Inky Jack
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Inky Jack

New York, New York, United States | INDIE

New York, New York, United States | INDIE
Band Alternative Rock




"AfropunkFest 2012 band Inky Jack gets lost in LA in their newest video “Red For Days”"

Inky Jack killed it this summer at the Afropunk Festival and at the 2012 Battle of the Bands with their sound like melted Depeche Mode. They're back with their latest single “Red For Days.”

The track trades the final frontier of “Space Oddity” for the never ending urban sprawl of Los Angeles. Combining crushing guitars, soulful vocals, and spaced-out synths, singer Kwame paints a picture of that moment when a night out in LA changes from fun and exciting to totally disorienting and maybe hopeless. (If you've ever been to LA you know exactly what this feels like. If not, just listen to the song, you're not really missing anything...) Eyes bloodshot for days, and undecided if you can find your way back to reality or—more to the point—if you'd want to.
The video (directed by Ron Brody) creates that same atmosphere of disorientation and confusion. It's beautifully shot, strange, and surreal. Treading that fine line between where hope and hopelessness meet. You know, kinda like Los Angeles itself.

- Words by Nathan Leigh - Afropunk

"Brooklyn's Inky Jack"

As my search for a new residence continues, my focus has been largely on Brooklyn. I’ve been told that this borough would be of interest to me since before I even moved to the East Coast. Because of Brooklyn’s multitude of venues and bands, it seems to be the perfect place for an aspiring music journalist looking for new and unknown music to cover. In the past few weeks, I have gotten the chance to get to know one of these bands, so ladies and gentlemen, I would like to introduce you to Inky Jack.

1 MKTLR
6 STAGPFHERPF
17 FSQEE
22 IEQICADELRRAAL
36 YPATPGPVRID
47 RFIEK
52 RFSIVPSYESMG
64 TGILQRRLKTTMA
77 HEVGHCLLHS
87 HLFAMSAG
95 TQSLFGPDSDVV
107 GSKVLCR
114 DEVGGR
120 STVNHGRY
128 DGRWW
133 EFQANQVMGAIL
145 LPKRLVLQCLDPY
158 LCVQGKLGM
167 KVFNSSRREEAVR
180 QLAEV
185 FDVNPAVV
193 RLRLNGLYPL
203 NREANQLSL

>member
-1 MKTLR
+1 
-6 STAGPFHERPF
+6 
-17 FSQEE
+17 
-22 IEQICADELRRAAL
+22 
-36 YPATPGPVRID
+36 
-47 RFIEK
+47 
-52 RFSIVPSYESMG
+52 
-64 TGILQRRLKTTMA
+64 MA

When I first heard of the synth-rock band, through mutual friends of guitarist Dipesh Sinha, they were still known as Patchwerk. The group made a preemptive name change to avoid possible copyright issues with a studio in Atlanta of the same name. (Their current moniker comes from a character in Neil Gamon’s novel “American Gods,” a one-armed Haitian revolutionary.)

Since their incarnation, Inky Jack’s location has had a lot to do with their ability to make fast connections. When asked what advantages being a band in Brooklyn holds, Sinha’s explanation sounds pretty similar to my own reasons for wanting to move out there.